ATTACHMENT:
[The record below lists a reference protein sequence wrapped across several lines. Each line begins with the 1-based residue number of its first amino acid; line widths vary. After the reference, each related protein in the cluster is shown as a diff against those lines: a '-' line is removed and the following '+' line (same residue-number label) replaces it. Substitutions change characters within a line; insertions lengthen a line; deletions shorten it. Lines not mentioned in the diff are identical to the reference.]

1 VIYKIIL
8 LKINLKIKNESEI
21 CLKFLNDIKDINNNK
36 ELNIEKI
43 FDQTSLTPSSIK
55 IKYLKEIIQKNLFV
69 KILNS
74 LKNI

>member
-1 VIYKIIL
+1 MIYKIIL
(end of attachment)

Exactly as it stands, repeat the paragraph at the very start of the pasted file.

[The record below lists a reference protein sequence wrapped across several lines. Each line begins with the 1-based residue number of its first amino acid; line widths vary. After the reference, each related protein in the cluster is shown as a diff against those lines: a '-' line is removed and the following '+' line (same residue-number label) replaces it. Substitutions change characters within a line; insertions lengthen a line; deletions shorten it. Lines not mentioned in the diff are identical to the reference.]